27. LinkedListClass • Part of the Java API • Implements the List interface using a double-linked list

  28. The Iterator Interface • The interface Iterator is defined as part of API package java.util • The List interface declares the method iterator, which returns an Iterator object that will iterate over the elements of that list • An Iterator does not refer to or point to a particular object at any given time

  29. Iterator Interface Chapter 3: Inheritance and Class Hierarchies

  30. The ListIterator Interface • Iterator limitations • Can only traverse the List in the forward direction • Provides only a remove method • Must advance an iterator using your own loop if starting position is not at the beginning of the list • ListIterator is an extension of the Iterator interface for overcoming the above limitations • Iterator should be thought of as being positioned between elements of the linked list

  31. The ListIterator Interface (continued)

  32. Comparison of Iterator and ListIterator • ListIterator is a subinterface of Iterator; classes that implement ListIterator provide all the capabilities of both • Iterator interface requires fewer methods and can be used to iterate over more general data structures • Iterator is required by the Collection interface, whereas the ListIterator is required only by the List interface

  33. Conversion between a ListIterator and an Index • ListIterator has the methods nextIndex and previousIndex, which return the index values associated with the items that would be returned by a call to the next or previous methods • The LinkedList class has the method listIterator(int index) • Returns a ListIterator whose next call to next will return the item at position index

  34. The Collection Hierarchy • Both the ArrayList and LinkedList represent a collection of objects that can be referenced by means of an index • The Collection interface specifies a subset of the methods specified in the List interface • Collection interface is the root of the collection hierarchy • Two branches: one rooted by the List interface and the other by the Set interface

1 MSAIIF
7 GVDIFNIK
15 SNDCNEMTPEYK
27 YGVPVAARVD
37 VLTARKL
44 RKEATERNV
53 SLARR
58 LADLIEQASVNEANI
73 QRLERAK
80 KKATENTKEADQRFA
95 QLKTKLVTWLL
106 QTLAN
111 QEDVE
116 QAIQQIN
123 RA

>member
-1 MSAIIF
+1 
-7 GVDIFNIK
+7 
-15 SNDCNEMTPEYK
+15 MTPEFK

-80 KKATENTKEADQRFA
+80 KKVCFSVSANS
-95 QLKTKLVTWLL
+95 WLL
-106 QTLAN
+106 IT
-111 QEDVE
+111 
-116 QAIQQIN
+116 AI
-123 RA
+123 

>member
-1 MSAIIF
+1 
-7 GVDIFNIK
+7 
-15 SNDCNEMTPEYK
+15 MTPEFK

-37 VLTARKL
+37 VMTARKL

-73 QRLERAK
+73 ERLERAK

35. The Collection Hierarchy (continued)

  36. Common Features of Collections • Collection interface specifies a set of common methods • Fundamental features include: • Collections grow as needed • Collections hold references to objects • Collections have at least two constructors

  37. Inheritance and Class Hierarchies

  38. Introduction to Inheritance and Class Hierarchies • Popularity of OOP is that it enables programmers to reuse previously written code saved as classes • All Java classes are arranged in a hierarchy, starting with Object, which is the superclass of all Java classes • Inheritance in OOP is analogous to inheritance in humans • Inheritance and hierarchical organization allow you to capture the idea that one thing may be a refinement or extension of another

  39. Introduction to Inheritance and Class Hierarchies (continued)

  40. Is-a Versus Has-a Relationships • One misuse of inheritance is confusing the has-a relationship with the is-a relationship • The has-a relationship means that one class has the second class as an attribute • We can combine is-a and has-a relationships • The keyword extends specifies that one class is a subclass of another

  41. A Superclass and a Subclass • Consider two classes: Computer and Laptop • A laptop is a kind of computer and is therefore a subclass of computer

  42. Initializing Data Fields in a Subclass and the No-Parameter Constructor • Private data fields belonging to a base class must be initialized by invoking the base class’s constructor with the appropriate parameters • If the execution of any constructor in a subclass does not invoke a superclass constructor, Java automatically invokes the no-parameter constructor for the superclass • Initializes that part of the object inherited from the superclass before the subclass starts to initialize its part of the object

  43. Protected Visibility for Superclass Data Fields • Private data fields are not accessible to derived classes • Protected visibility allows data fields to be accessed either by the class defining it or any subclass • In general, it is better to use private visibility because subclasses may be written by different programmers and it is always good practice to restrict and control access to the superclass data fields

  44. Method Overriding • If a derived class has a method found within its base class, that method will override the base class’s method • The keyword super can be used to gain access to superclass methods overridden by the base class • A subclass method must have the same return type as the corresponding superclass method

  45. Method Overloading • Method overloading: having multiple methods with the same name but different signatures in a class • Constructors are often overloaded • Example: • MyClass(int inputA, int inputB) • MyClass(float inputA, float inputB)